Gotcha! That was Spike TV's and William Shatner's message to the town of Riverside, Iowa, Tuesday, when they revealed that the entire town had been the butt of a year-long joke that will be a reality show on the cable network in 2005. From numerous accounts, however, the town appeared glad to be had.
Shatner, accompanied by a fake film crew, writers and actors had spent the better part of a year "on location" in Riverside to film Invasion Iowa, an independent film that didn't exist, billed as written, directed and produced by Shatner. Several locals were auditioned and hired as actors and crew members, unwittingly becoming the stars not of the film, but of the TV show.
The show's premise is to lampoon Hollywood by capturing the reactions of middle America to Shatner as he plays an increasingly exaggerated version of himself, aided by the stereotypes of neurotic assistant, spiritual adviser, and difficult leading lady as interpreted by improvisational actors.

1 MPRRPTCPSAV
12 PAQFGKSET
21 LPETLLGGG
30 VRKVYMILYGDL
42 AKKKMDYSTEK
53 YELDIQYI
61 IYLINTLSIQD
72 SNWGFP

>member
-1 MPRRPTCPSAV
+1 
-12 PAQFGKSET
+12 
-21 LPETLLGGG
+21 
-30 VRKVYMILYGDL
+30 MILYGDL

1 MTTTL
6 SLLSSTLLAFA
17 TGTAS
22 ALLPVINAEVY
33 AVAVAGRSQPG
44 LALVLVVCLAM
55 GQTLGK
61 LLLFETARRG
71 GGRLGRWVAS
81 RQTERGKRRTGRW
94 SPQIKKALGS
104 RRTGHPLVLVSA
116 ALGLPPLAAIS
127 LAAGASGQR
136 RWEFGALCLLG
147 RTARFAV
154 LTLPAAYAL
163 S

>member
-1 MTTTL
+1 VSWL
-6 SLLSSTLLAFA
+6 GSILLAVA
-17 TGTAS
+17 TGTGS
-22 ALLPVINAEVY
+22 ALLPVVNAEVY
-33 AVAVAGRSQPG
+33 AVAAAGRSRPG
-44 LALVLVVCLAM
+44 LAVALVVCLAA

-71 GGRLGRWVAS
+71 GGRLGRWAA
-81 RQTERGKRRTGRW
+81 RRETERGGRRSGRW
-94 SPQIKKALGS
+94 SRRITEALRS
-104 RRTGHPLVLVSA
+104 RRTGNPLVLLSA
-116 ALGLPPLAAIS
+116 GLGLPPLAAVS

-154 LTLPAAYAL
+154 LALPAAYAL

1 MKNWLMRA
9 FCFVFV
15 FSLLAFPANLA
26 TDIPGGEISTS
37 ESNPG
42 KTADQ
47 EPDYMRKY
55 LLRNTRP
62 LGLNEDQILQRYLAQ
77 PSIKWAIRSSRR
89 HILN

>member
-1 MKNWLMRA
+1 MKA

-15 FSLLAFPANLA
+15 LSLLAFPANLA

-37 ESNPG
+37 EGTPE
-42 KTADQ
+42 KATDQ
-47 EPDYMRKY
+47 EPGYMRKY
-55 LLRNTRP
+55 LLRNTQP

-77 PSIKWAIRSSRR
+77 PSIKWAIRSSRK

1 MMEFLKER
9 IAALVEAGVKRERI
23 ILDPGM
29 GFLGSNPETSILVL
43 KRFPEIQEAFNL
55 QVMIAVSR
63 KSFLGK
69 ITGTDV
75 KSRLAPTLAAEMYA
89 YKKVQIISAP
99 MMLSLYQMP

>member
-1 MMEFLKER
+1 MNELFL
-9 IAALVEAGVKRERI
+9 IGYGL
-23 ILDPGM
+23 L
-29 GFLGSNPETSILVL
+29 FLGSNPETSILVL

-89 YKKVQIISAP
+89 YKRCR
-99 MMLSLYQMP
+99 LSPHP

Shatner cushioned the blow of revealing the hoax with a $100 check for the city, as well as some warm words for the inhabitants
"I fell in love with the people of Riverside," he said in a statement, "The hardest part of this whole experience was containing my empathy for the individuals who listened to and identified with the soap opera that we played in front of them."
Shatner, a dramatic actor whose career was defined by his on-the-edge-of-over-the-top portrayal of Captain James T. Kirk on Star Trek, has made a second career out of sending-up himself, including in a series of self-deprecating Priceline.com spots and as the egomaniacal Denny Crain, on The Practice (he won an Emmy for the role) and this year's spin-off, Boston Legal.
He picked Riverside because it was the home town of his Kirk character in the TV series and hosts an annual Trek Fest.
Spike TV says the reality series is co-produced by Shatner, but we'll believe that when we see it in the credit roll, and maybe not even then.